We’re not at peak GenAI yet – but APIs move from hype to happening agenda

September was month of Generative AI deals, with Amazon prepared to spend up to $4bn to crash the big league writes Contributing Editor Annie Turner. Meanwhile, the network itself made a quieter but significant return to centre stage.


Anthropic, which is developing a generative AI (GenAI) platform, continues to attract substantial investments In August. SK Telecom invested $100 million in the platform to help fund the development of a large language model (LLM) for telcos to leverage GenAI.

Amazon dwarfed that sum in September, saying it will invest up to $4 billion, but its plan is to make Anthropic’s models more useful to AWS’ customers and acquire an unspecified minor shareholding, secured by the initial stake of $1.25 billion.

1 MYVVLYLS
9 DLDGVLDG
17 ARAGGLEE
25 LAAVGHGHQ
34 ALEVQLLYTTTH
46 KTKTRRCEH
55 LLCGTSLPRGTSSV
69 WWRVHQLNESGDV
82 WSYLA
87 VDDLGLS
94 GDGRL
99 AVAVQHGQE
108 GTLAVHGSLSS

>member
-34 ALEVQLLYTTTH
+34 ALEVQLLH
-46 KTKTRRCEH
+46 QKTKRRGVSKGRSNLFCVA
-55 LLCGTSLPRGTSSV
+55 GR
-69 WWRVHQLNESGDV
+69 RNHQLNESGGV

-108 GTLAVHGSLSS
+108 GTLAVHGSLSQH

The deal was widely interpreted as an admission by AWS that its own AI development is lacklustre. Critics have been particularly scathing of Alexa’s lack of progress its understanding language over the last five years or so and Amazon failed to attract much third party interest in training its AI chips.

Now Anthropic will to use AWS’ machine learning accelerators, Trainium and Inferentia, to build, train and deploy new foundation models for AWS as well as technology for AWS’ machine-learning chips. This is a necessary because Trainium and Inferentia cannot run on Cuda, NVIDIA’s accelerator platform – and NVIDIA has about 85% market share in AI-enabling silicon.


Jensen Huang, CEO, NVIDIA

NVIDIA in trouble in the EU?